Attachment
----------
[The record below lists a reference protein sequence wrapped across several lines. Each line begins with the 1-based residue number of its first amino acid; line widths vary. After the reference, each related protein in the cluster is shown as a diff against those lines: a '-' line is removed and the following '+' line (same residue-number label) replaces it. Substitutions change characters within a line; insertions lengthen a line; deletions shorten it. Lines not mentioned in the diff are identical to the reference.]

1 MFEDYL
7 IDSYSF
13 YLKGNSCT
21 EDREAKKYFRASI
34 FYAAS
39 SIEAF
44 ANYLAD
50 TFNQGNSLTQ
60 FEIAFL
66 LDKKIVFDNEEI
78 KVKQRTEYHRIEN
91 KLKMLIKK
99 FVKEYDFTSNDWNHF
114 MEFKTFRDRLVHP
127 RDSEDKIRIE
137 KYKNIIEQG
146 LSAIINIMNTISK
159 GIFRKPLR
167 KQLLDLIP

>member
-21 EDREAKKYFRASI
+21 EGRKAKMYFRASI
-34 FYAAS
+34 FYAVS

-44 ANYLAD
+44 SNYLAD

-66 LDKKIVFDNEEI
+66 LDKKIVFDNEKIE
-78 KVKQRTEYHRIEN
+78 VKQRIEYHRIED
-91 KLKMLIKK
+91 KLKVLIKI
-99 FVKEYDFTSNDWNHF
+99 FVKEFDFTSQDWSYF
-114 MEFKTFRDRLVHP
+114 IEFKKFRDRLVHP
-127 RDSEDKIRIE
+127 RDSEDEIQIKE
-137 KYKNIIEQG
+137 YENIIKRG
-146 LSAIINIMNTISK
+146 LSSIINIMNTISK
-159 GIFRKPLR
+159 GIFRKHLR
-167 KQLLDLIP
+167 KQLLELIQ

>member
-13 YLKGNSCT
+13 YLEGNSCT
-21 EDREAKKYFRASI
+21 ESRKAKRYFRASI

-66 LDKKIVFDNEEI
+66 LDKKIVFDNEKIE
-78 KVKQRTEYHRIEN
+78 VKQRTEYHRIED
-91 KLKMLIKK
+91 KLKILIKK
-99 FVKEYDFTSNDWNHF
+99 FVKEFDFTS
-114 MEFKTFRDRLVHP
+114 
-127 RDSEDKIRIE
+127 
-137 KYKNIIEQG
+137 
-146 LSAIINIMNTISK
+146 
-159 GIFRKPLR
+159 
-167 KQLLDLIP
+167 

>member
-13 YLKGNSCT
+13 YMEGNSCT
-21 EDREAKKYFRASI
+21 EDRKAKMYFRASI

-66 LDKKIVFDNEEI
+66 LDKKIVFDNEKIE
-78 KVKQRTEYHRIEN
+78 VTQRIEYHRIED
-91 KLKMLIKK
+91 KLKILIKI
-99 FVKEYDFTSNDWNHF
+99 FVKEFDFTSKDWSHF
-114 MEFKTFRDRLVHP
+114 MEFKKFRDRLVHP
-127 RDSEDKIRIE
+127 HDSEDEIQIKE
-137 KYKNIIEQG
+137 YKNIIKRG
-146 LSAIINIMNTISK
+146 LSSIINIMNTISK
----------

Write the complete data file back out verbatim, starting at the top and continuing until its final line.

[The record below lists a reference protein sequence wrapped across several lines. Each line begins with the 1-based residue number of its first amino acid; line widths vary. After the reference, each related protein in the cluster is shown as a diff against those lines: a '-' line is removed and the following '+' line (same residue-number label) replaces it. Substitutions change characters within a line; insertions lengthen a line; deletions shorten it. Lines not mentioned in the diff are identical to the reference.]

1 MFEDYL
7 IDSYSF
13 YLKGNSCT
21 EDREAKKYFRASI
34 FYAAS
39 SIEAF
44 ANYLAD
50 TFNQGNSLTQ
60 FEIAFL
66 LDKKIVFDNEEI
78 KVKQRTEYHRIEN
91 KLKMLIKK
99 FVKEYDFTSNDWNHF
114 MEFKTFRDRLVHP
127 RDSEDKIRIE
137 KYKNIIEQG
146 LSAIINIMNTISK
159 GIFRKPLR
167 KQLLDLIP

>member
-21 EDREAKKYFRASI
+21 EGRKAKMYFRASI
-34 FYAAS
+34 FYAVS

-44 ANYLAD
+44 SNYLAD

-66 LDKKIVFDNEEI
+66 LDKKIVFDNEKIE
-78 KVKQRTEYHRIEN
+78 VKQRIEYHRIED
-91 KLKMLIKK
+91 KLKVLIKI
-99 FVKEYDFTSNDWNHF
+99 FVKEFDFTSQDWSYF
-114 MEFKTFRDRLVHP
+114 IEFKKFRDRLVHP
-127 RDSEDKIRIE
+127 RDSEDEIQIKE
-137 KYKNIIEQG
+137 YENIIKRG
-146 LSAIINIMNTISK
+146 LSSIINIMNTISK
-159 GIFRKPLR
+159 GIFRKHLR
-167 KQLLDLIP
+167 KQLLELIQ

>member
-13 YLKGNSCT
+13 YLEGNSCT
-21 EDREAKKYFRASI
+21 ESRKAKRYFRASI

-66 LDKKIVFDNEEI
+66 LDKKIVFDNEKIE
-78 KVKQRTEYHRIEN
+78 VKQRTEYHRIED
-91 KLKMLIKK
+91 KLKILIKK
-99 FVKEYDFTSNDWNHF
+99 FVKEFDFTS
-114 MEFKTFRDRLVHP
+114 
-127 RDSEDKIRIE
+127 
-137 KYKNIIEQG
+137 
-146 LSAIINIMNTISK
+146 
-159 GIFRKPLR
+159 
-167 KQLLDLIP
+167 

>member
-13 YLKGNSCT
+13 YMEGNSCT
-21 EDREAKKYFRASI
+21 EDRKAKMYFRASI

-66 LDKKIVFDNEEI
+66 LDKKIVFDNEKIE
-78 KVKQRTEYHRIEN
+78 VTQRIEYHRIED
-91 KLKMLIKK
+91 KLKILIKI
-99 FVKEYDFTSNDWNHF
+99 FVKEFDFTSKDWSHF
-114 MEFKTFRDRLVHP
+114 MEFKKFRDRLVHP
-127 RDSEDKIRIE
+127 HDSEDEIQIKE
-137 KYKNIIEQG
+137 YKNIIKRG
-146 LSAIINIMNTISK
+146 LSSIINIMNTISK